Mark Twain boasted both that “I was the first person in the world that ever had a telephone in his house” and that “I was the first person in the world to apply the type-machine to literature.” The latter may be true — Twain began experimenting with a Remington No. 2 typewriter in 1874. He reckoned that the book must have been Tom Sawyer; in fact it was probably Life on the Mississippi.
Other writers have been slower to adopt new technology. “This is a nervous letter,” wrote Flannery O’Connor to Cecil Dawkins in 1959. “I am congratulating you on the electric typewriter. It is very nice but I am not used to it yet. I keep thinking about all the electricity that is being wasted while I think what I am going to say next.”
As Shakespeare couldn’t write his plays
(If Mrs. Gallup’s not mistaken),
I think how wise in many ways
He was to have them done by Bacon;
They might have moldered on the shelf,
Mere minor dramas (and he knew it!),
If he had written them himself
Instead of letting Bacon do it.
And if it’s true, as Brown and Smith
In many learned tomes have stated,
That Homer was an idle myth,
He ought to be congratulated,
Since thus, evading birth, he rose
For men to worship at a distance;
He might have penned inferior prose
Had he achieved a real existence.
To him and Shakespeare men agree
In making very nice allusions;
But no one thinks of praising me,
For I compose my own effusions;
As others wrote their works divine
And they immortal thus today are,
Perhaps had someone written mine
I might have been as great as they are.
— Arthur St. John Adcock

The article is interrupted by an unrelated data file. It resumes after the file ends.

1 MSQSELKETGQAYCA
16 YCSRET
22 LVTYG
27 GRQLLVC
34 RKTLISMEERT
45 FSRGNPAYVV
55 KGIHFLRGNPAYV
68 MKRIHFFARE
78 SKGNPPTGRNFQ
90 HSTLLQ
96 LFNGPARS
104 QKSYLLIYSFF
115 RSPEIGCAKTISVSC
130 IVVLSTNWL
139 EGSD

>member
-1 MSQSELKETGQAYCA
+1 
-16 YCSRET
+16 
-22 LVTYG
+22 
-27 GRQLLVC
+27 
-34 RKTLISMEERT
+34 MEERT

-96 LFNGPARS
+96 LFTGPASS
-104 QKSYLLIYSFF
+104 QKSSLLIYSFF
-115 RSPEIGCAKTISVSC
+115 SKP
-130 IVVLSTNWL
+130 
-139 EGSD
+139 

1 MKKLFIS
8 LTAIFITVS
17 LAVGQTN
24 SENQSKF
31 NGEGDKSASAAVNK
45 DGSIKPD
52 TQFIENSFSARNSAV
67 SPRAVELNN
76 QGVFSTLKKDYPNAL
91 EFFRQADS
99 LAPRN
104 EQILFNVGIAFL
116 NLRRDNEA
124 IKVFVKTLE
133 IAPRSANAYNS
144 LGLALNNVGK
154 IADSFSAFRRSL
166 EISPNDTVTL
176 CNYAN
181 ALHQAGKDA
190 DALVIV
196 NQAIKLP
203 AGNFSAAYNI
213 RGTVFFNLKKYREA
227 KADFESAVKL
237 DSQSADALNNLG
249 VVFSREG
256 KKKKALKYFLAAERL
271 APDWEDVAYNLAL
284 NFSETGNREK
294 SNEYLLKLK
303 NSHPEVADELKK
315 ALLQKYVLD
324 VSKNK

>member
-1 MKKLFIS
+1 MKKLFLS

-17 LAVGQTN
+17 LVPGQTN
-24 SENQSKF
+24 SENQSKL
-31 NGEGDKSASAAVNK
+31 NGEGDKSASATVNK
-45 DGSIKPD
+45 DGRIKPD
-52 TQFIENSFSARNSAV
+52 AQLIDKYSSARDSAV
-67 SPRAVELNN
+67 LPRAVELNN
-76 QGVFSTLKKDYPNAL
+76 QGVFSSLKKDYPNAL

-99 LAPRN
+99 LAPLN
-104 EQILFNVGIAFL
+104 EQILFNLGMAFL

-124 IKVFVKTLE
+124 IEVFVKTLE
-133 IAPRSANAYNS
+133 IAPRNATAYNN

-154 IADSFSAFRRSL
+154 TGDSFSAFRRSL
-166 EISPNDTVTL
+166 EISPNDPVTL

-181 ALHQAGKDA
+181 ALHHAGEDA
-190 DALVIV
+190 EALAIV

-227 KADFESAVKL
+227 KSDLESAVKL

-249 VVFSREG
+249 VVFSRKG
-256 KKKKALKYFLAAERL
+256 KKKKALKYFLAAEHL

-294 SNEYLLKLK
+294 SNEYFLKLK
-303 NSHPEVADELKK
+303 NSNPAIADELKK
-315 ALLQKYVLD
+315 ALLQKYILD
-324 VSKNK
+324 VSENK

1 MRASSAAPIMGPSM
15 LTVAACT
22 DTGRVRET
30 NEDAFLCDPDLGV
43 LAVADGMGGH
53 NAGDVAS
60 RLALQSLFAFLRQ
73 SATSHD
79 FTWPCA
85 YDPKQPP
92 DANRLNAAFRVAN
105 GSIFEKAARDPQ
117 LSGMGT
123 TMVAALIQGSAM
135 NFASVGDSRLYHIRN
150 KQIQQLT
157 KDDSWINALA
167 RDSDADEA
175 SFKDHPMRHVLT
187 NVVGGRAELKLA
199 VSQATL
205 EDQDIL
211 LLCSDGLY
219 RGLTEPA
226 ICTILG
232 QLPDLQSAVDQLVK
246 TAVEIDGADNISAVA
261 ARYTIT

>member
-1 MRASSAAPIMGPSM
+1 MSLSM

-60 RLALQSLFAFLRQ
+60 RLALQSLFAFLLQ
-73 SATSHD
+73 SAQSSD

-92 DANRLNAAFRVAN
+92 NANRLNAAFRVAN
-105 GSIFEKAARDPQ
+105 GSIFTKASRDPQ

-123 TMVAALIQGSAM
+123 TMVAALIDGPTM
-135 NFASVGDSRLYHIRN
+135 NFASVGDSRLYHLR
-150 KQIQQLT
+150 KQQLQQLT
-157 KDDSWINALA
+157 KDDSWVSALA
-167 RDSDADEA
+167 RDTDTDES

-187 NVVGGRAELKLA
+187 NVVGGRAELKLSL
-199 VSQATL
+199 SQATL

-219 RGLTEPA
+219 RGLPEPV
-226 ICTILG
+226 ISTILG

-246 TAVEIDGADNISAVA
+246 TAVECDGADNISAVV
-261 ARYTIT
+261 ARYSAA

Raymond Chandler’s 10 rules for writing a detective novel:
- It must be credibly motivated, both as to the original situation and the dénouement.
- It must be technically sound as to the methods of murder and detection.
- It must be realistic in character, setting and atmosphere. It must be about real people in a real world.
- It must have a sound story value apart from the mystery element: i.e., the investigation itself must be an adventure worth reading.
- It must have enough essential simplicity to be explained easily when the time comes.
- It must baffle a reasonably intelligent reader.
- The solution must seem inevitable once revealed.
- It must not try to do everything at once. If it is a puzzle story operating in a rather cool, reasonable atmosphere, it cannot also be a violent adventure or a passionate romance.
- It must punish the criminal in one way or another, not necessarily by operation of the law. … If the detective fails to resolve the consequences of the crime, the story is an unresolved chord and leaves irritation behind it.
- It must be honest with the reader.
In illustrating his Just So Stories, Rudyard Kipling hid messages in the runic characters accompanying some drawings. The tusk above illustrates “How the First Letter Was Written”:
Left side: “This is the stori of Taffimai all ritten out on an old tusk. If u begin at the top left hand corner and go on to the right u can see for urself things as the happened.”
Right side: “The reason that I spell so queerli is becase there are not enough letters in the Runic alphabet for all the ourds that I ouant to use to u o beloved.”
Bottom (barely visible here): “This is the identical tusk on ouich the tale of Taffimai was ritten and etched bi the author.”
The initial “H” at the start of the “Cat That Walked by Himself” hides another message using the same characters: “I, Rudiard Kipling, drew this, but because there was no mutton bone in the house I faked the anatomi from memori.”
“Are these really Runic letters or just an alphabet that Kipling made up for fun?” asked Maj. B.J. Bewley in the Kipling Journal in January 1928. “I think the chief interest lies in the almost boyish pleasure the author plainly took in writing in these strange characters. He must have done it entirely for his own amusement.”